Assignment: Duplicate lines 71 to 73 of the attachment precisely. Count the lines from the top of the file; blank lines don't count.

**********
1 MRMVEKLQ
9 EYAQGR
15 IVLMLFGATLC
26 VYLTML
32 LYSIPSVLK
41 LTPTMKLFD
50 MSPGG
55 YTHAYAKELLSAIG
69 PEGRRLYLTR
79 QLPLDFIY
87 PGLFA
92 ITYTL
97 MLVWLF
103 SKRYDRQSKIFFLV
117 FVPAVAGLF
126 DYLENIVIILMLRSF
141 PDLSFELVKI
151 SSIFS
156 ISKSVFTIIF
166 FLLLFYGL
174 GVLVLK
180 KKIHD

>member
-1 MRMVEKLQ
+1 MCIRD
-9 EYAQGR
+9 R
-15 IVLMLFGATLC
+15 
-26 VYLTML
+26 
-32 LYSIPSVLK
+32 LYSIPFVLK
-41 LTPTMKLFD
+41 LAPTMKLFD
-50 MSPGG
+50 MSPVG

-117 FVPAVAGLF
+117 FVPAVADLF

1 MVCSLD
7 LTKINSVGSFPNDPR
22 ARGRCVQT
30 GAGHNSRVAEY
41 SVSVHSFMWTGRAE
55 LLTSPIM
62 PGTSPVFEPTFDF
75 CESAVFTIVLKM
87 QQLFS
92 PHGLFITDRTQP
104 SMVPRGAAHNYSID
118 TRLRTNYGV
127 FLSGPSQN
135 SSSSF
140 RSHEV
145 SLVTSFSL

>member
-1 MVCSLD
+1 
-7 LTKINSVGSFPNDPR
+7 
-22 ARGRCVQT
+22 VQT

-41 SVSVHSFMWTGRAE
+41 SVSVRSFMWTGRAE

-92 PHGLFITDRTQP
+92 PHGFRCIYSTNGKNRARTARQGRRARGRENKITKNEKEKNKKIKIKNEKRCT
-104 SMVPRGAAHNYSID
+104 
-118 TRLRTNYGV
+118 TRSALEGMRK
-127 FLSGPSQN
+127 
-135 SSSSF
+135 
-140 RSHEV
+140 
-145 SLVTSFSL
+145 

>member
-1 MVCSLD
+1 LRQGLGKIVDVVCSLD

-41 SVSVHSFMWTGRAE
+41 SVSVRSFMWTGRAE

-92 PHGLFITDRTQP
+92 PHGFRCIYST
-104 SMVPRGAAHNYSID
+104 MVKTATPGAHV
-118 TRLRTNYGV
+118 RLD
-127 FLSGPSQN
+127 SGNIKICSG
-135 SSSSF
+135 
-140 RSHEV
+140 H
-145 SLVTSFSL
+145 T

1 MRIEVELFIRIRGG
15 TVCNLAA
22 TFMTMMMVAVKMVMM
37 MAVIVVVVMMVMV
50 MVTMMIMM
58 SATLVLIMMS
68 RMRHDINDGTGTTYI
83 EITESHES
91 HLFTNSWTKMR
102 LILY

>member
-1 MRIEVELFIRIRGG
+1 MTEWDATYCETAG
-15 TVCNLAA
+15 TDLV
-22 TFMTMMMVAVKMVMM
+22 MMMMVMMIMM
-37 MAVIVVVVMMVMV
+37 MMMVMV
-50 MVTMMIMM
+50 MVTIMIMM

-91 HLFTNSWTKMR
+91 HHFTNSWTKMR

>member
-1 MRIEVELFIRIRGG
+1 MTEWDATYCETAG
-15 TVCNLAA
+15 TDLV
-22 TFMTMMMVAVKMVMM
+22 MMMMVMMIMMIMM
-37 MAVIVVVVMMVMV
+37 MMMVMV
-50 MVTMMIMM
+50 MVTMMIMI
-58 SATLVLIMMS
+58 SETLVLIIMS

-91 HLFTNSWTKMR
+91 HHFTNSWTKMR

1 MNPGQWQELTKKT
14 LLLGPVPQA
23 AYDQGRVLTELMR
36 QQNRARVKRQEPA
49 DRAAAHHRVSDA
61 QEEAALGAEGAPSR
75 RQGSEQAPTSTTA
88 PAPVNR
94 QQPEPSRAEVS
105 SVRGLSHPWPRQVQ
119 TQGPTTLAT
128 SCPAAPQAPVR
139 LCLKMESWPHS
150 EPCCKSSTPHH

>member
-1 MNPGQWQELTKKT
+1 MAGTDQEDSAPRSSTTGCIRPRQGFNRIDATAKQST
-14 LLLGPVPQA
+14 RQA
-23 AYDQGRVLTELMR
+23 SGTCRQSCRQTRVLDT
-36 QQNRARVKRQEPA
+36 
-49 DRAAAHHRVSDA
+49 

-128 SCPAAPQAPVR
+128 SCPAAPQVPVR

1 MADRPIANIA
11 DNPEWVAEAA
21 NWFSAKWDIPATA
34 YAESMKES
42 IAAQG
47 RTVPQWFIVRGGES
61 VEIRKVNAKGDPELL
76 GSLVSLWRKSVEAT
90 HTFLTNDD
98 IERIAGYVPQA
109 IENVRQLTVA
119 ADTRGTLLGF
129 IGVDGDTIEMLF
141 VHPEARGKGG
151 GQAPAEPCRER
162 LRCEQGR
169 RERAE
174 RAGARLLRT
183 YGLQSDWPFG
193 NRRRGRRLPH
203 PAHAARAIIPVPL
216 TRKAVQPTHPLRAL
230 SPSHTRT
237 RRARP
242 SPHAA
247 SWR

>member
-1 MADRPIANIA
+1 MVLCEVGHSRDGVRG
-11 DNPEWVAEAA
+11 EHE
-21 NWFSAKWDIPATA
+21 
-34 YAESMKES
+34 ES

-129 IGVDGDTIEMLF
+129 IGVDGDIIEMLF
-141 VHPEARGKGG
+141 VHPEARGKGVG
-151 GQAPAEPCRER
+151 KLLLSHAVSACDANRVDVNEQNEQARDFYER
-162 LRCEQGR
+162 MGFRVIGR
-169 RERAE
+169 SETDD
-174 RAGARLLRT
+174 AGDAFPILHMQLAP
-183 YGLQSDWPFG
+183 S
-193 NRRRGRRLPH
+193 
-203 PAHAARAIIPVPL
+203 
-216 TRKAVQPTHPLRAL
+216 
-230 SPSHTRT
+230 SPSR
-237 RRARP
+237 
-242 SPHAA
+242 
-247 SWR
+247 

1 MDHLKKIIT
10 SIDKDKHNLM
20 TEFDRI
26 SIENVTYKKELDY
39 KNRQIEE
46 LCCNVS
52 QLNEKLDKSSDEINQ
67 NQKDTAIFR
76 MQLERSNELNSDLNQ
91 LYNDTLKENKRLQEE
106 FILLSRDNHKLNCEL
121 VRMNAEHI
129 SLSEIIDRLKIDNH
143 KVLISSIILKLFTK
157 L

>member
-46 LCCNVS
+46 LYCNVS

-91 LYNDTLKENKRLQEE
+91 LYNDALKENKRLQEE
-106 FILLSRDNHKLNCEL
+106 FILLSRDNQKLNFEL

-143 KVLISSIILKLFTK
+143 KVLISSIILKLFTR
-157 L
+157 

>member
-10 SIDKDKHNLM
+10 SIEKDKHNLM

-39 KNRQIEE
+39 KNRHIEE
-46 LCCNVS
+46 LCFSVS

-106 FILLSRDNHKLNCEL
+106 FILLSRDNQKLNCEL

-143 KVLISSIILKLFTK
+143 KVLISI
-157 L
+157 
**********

-127 FLSGPSQN
+127 
-135 SSSSF